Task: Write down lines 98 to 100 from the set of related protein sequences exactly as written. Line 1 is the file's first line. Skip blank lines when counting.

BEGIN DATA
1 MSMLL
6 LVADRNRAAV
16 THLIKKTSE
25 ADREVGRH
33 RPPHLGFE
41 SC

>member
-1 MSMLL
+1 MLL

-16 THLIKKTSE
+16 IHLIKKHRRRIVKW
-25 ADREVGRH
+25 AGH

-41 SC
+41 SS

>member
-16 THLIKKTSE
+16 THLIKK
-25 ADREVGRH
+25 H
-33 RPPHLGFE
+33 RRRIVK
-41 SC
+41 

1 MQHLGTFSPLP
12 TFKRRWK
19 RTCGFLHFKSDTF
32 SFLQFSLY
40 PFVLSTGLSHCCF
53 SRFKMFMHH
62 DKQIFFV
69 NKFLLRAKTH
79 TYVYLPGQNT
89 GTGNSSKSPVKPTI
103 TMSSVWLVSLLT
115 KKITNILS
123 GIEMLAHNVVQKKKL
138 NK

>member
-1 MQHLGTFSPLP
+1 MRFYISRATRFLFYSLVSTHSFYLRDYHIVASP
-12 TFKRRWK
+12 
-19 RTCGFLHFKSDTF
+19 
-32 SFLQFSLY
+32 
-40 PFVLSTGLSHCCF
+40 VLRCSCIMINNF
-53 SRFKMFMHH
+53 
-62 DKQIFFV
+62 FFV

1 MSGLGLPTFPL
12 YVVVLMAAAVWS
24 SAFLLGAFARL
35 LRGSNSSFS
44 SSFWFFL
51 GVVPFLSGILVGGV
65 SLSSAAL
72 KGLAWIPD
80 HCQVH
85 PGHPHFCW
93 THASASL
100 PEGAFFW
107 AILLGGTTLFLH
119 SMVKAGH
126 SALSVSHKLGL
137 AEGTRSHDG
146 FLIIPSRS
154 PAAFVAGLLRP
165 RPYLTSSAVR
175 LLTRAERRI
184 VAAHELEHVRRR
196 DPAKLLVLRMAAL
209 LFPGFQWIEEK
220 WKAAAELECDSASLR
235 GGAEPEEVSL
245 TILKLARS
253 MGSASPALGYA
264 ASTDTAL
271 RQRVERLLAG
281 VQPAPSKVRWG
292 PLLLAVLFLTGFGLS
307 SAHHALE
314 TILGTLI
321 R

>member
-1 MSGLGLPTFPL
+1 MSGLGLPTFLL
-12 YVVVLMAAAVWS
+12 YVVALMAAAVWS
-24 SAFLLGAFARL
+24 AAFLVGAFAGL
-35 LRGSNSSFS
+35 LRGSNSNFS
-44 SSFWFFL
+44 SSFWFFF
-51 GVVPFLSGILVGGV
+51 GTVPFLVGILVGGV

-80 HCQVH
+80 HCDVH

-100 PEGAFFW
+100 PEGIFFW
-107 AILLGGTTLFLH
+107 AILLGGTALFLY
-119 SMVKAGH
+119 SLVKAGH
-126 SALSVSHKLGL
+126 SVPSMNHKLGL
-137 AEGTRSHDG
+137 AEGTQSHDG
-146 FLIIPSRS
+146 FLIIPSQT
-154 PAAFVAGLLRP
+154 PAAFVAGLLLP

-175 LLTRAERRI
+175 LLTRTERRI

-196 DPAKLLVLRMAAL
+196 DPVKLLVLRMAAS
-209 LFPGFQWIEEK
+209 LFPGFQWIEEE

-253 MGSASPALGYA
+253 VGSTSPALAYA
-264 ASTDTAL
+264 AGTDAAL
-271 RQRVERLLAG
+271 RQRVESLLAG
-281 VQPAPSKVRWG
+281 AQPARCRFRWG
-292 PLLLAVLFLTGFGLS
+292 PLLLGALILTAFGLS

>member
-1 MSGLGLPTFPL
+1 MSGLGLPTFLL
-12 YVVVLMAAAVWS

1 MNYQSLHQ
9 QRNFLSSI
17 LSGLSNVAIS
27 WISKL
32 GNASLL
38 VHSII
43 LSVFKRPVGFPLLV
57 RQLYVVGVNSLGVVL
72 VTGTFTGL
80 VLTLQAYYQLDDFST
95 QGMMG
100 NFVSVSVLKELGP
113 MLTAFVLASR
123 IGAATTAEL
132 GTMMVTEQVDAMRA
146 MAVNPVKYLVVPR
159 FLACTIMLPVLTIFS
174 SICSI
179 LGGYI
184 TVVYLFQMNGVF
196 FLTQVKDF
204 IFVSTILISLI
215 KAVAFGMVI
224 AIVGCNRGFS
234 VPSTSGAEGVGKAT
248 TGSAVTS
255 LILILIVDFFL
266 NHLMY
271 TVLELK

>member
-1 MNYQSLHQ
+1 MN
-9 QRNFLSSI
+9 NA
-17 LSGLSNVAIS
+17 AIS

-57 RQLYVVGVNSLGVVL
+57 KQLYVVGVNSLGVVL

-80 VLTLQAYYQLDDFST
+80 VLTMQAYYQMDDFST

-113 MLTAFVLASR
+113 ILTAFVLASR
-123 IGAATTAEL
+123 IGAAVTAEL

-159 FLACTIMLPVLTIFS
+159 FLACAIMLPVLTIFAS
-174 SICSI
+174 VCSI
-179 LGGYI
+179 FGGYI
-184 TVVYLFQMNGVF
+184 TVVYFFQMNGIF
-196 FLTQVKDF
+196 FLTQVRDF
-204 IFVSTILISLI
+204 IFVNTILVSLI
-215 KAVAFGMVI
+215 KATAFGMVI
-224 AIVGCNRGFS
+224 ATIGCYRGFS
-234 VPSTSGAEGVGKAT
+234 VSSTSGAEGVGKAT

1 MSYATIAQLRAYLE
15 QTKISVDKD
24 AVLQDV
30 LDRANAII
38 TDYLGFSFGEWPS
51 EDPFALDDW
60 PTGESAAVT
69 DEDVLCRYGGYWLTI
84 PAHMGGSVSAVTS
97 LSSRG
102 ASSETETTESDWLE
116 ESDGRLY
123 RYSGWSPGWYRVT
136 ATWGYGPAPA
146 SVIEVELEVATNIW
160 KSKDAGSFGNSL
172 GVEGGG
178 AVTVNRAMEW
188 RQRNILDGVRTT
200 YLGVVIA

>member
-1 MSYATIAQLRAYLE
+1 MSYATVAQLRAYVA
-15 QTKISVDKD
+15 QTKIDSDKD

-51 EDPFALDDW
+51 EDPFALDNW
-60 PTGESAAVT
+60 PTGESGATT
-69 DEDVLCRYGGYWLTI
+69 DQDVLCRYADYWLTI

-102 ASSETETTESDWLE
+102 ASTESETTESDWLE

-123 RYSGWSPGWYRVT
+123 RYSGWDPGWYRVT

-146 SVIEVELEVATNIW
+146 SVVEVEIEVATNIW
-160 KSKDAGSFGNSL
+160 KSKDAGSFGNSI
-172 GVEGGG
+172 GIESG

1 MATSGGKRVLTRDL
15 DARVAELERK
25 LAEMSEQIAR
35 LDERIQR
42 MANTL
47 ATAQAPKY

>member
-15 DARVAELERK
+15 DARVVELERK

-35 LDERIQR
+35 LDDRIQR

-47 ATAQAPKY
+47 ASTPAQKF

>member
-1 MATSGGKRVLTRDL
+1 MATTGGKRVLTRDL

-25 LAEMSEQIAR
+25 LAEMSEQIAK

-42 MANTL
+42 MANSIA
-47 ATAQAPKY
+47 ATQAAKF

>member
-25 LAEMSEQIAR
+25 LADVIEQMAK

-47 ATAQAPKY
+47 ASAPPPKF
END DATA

+44 SSFWFFF
-51 GVVPFLSGILVGGV
+51 GTVPFLVGILVGGV